Learning from “Orange is the New Black.”
This is the fourth blog post in a twelve part series that transforms ideas from the marketing world at large into practical plans for pharmaceutical marketing in the time of health care reform.
Who knew binge watching “Orange is the New Black” could illuminate a central issue distorting pharmaceutical marketing?
Let me back up a bit and connect a few dots.
Adam Davidson wrote an incredibly perceptive piece for the New York Times entitled, “Orange Is the New Green.” His recent binge watching of “Orange Is the New Black” sparked a key economic insight about the“3rd party decider economy” where “the person selecting a product or service is not the person who will actually use it.” Sounds a lot like pharmaceutical marketing to me and a prime candidate for the 3 e’s of extro-analogs: exploring, extrapolating and exporting.
Davidson’s insight was inspired by a plot line where the protagonist, Piper Chapman, is frustrated by the inability of the prison commissary to provide the shower shoes she has ordered. In an economically rational world, prison commissaries would try to maximize sales to inmates. But the prison wasn’t taking what would be the rational economic path towards revenue maximization. No shower shoes for Piper!
After extensive research, Davidson concluded that the prison system wasn’t focused on meeting the prisoner’s needs, but rather the prison’s needs. And it was this focus on the 3rd party rather than the end user that was thwarting rational economic behavior. In fact, Aramark, a company trying to transform the prison commissary industry “by focusing on what the end-users, the prisoners, want,” was actually suffering in the marketplace.
Healthcare, particularly pharmaceutical marketing, has long suffered from this “3rd party decider economy.” However, there are movements afoot that put more focus on meeting patient, rather than practitioner or payer needs, including:
- Affordable Care Act with its focus on linking patient experience and outcomes to reimbursement
- Patient focused drug development initiative by the FDA that includes meetings with patients to help infuse patient reported outcomes (PRO) into the drug development and approval process
- Pfizer provides a safe way for men to purchase Viagra online, responding to the patient need for privacy
While there is certainly a strong rationale for the learned intermediary in pharmaceutical sales (both practical and legal), the 3rd party decider model does cause distortions. Consider the disproportionate investment in physician versus patient communication.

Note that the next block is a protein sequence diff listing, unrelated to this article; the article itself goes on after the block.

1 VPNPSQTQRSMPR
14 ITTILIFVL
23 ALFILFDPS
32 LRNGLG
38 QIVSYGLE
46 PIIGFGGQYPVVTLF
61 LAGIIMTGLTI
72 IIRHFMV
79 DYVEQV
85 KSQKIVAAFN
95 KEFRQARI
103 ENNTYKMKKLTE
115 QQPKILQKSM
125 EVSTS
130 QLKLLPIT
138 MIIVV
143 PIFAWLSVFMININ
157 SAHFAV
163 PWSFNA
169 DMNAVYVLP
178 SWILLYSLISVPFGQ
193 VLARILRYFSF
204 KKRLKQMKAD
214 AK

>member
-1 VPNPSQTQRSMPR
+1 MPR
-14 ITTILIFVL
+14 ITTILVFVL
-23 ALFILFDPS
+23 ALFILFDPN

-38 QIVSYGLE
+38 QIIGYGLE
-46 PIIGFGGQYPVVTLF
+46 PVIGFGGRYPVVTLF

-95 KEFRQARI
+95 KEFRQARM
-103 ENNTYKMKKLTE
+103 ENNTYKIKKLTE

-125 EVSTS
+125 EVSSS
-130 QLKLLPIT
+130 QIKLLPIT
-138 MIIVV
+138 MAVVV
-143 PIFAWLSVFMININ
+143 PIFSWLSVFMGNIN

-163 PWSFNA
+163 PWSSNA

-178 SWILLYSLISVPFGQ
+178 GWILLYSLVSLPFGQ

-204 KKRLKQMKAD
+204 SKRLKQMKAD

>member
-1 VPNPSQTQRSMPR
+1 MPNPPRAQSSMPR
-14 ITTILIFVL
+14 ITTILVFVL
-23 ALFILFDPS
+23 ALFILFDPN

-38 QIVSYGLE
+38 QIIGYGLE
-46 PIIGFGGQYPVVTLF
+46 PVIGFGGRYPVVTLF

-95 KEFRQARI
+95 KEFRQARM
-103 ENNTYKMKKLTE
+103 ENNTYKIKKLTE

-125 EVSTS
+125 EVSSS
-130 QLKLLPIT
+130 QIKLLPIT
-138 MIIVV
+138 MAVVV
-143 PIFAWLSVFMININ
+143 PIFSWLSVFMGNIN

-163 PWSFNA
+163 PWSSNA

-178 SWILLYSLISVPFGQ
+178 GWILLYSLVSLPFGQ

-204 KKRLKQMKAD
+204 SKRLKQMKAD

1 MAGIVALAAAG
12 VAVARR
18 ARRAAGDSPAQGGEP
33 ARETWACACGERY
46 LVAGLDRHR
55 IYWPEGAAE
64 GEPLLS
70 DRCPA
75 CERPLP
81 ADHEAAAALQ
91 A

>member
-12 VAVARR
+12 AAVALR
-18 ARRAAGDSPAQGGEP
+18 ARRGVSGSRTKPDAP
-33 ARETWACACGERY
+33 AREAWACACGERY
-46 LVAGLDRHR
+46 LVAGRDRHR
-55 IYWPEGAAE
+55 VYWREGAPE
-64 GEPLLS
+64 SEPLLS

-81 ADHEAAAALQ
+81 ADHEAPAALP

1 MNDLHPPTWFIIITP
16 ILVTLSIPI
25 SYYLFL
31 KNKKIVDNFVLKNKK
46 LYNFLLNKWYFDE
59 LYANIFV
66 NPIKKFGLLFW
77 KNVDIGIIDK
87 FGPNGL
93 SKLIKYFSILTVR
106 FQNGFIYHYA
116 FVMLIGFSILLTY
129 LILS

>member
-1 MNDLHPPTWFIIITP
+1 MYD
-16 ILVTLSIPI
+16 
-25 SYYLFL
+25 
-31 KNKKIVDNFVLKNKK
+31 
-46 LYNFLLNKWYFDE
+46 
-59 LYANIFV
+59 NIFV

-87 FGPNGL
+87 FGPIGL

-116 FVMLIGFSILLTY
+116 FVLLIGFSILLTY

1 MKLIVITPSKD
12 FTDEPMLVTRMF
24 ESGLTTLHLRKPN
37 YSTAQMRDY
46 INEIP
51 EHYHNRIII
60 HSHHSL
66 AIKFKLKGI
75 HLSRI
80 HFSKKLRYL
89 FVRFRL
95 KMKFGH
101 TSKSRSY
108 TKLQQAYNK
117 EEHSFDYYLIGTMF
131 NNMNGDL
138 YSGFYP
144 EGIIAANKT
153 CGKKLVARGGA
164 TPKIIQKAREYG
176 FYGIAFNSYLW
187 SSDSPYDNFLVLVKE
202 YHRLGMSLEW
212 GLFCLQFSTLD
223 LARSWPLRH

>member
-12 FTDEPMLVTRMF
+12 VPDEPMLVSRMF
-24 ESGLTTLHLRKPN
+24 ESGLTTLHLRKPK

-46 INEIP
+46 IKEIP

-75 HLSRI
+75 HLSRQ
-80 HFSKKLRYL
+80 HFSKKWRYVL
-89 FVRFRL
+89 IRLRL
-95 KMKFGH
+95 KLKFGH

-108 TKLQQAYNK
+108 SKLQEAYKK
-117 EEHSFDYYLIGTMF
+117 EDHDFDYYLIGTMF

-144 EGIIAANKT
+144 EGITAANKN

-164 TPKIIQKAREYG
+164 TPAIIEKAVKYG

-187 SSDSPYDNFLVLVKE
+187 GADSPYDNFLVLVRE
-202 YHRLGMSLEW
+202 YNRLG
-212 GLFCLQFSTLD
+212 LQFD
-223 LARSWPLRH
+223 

The key concept in the story for extrapolation is the need to maintain a strong focus on the end user, the patient. So what if you took a “radically patient focused” approach to your budget and communications? Here are some thought starters for getting there:
- Use the patient journey to guide investment decisions in HCP and payer marketing. The patient journey is the key tool patient marketers use to prioritize patient marketing investments. The tool could also guide physician and payer investments by asking questions such as, “what are the key things HCPs have to communicate about the disease and medication to inspire the patient to continue treatment? What are the barriers to treatment the HCP is uniquely suited to address?
- Examine your past HCP and payer initiatives for their potential to benefit the patient. How could your physician and payer programs improve patient experience, compliance and/or outcomes? What would you stop/start/continue if you took a radically patient focused approach?
- Determine your internal barriers to communicating with patients. Patients are increasingly using mobile devices and online video to learn about healthcare options. Is your brand adequately represented in these channels? If not, what is holding you back?
Certainly a lot of what pharmaceutical marketers invest in physician and payer marketing is critically important. But it bears examining whether what has been done in the past will still continue to move the needle in this increasingly patient focused healthcare world.
Check back on Thursday for the fifth post in the twelve part series, “Three ways to supersize your patient KOL strategy Pepsi-style!” In this post I explore how using an “arts patronage approach” can build important relationships with key patient advocacy groups.
Thanks for letting us share!